While the buttons themselves aren’t much better than what you’ll find on Logitech’s, I’m happy to report they are slightly larger and more spaced out on the Moga and didn’t rattle around as much. The d-pad too feels more substantial, but it suffers from feeling a little bit sticky and clicky rather than stiff. The shoulder buttons (especially the extra second set) feel quite stiff and springy, but it’s all not enough to hold me back from using the controller. For a while I rarely had to use the d-pad as for many games I opted for the dual analog sticks for character, menu and camera movements. But the dual joysticks are noting to brag about either– They are quite small and shallow– and for games that didn’t require the joysticks I found myself preferring the d-pad. The joysticks feel small and cheap on first impression (and they are), but its not something that really interfered with gameplay or reliable input.
Apple has for the first time introduced a standardized game controller specification alongside iOS 7 making it easier for developers to support all game controllers made for iPhone. The new framework makes it possible for developers to update their games once with support for controllers and automatically support all controllers manufacturers develop using Apple’s MFi program. But it’s up to developers to embrace Apple’s new controller program and update their games with support, and that’s the number one thing holding back both the Moga and Logitech controller.
The good news is Moga’s controller currently supports a much longer list of games compared to Logitech’s. That’s mainly thanks to the dual analog sticks (as I mentioned in my Logitech review), which allow the controllers to support newer 3D titles like Grand Theft Auto that require the joysticks to control both camera and character movement at the same time. While you can still use Logitech’s with GTA, the compromise is you’ll have to use the touch display for some functions not available on the physical controls. For at least hardcore gamers excited about finally using a real controller, that will surely take away from the experience and plain doesn’t work for some games.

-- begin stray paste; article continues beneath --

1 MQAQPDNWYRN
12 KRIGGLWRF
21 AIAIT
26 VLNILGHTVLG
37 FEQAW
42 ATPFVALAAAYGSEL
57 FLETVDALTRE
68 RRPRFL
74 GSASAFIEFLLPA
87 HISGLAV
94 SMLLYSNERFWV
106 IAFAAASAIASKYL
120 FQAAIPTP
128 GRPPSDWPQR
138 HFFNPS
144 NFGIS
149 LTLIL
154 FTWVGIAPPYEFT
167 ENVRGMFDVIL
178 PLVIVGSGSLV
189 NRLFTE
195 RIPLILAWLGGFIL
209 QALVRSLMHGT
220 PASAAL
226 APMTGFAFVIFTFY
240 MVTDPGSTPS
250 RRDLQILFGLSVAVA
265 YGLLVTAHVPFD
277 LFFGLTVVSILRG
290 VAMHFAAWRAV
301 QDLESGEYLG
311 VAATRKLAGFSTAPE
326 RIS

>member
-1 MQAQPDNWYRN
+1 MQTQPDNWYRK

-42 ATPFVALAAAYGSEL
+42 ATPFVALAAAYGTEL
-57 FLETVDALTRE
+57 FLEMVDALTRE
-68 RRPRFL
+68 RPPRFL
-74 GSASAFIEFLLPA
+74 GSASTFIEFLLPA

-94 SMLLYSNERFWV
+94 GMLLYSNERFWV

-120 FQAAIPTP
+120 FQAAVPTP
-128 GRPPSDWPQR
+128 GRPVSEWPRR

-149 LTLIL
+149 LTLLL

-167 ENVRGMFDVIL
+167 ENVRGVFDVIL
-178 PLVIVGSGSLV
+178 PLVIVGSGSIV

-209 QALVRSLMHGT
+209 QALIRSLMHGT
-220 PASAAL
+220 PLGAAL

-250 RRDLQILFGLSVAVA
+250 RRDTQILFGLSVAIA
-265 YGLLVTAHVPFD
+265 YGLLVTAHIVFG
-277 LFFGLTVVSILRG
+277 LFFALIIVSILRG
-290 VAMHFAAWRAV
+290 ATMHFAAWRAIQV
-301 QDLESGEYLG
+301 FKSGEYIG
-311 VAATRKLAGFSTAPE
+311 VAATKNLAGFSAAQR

SHOULD YOU BUY IT |
For people like myself that grew up gaming with physical controllers, the new MFi controllers represent a huge opportunity for gaming on iOS. Sure we’ve had game controllers before for iPhones and iPads, but it’s mostly a market that has catered to retro gamers with mostly only support for arcade-style games. In a year from now when just about every developer bakes in controller support, and some even begin developing games specifically for the controller, I predict there will be a huge ecosystem of game controllers just like with Apple’s other MFi programs. Here’s to hoping the controllers (at least the buttons) improve along the way, but until then I’ve had a great time with Moga’s new Ace Power controller.
The asking price for both Logitech’s and Moga’s new controllers is a little on the high side as far as controllers go— $100— but you’ll also get a large battery built-into both that can be switched on to get around 50-60% of your iPhone’s battery life back. For the bonus of the “extended” layout, and in my opinion a better design, the Moga gets my vote despite the Logitech’s body sporting a better overall build quality. Some comparison shots with both controllers below: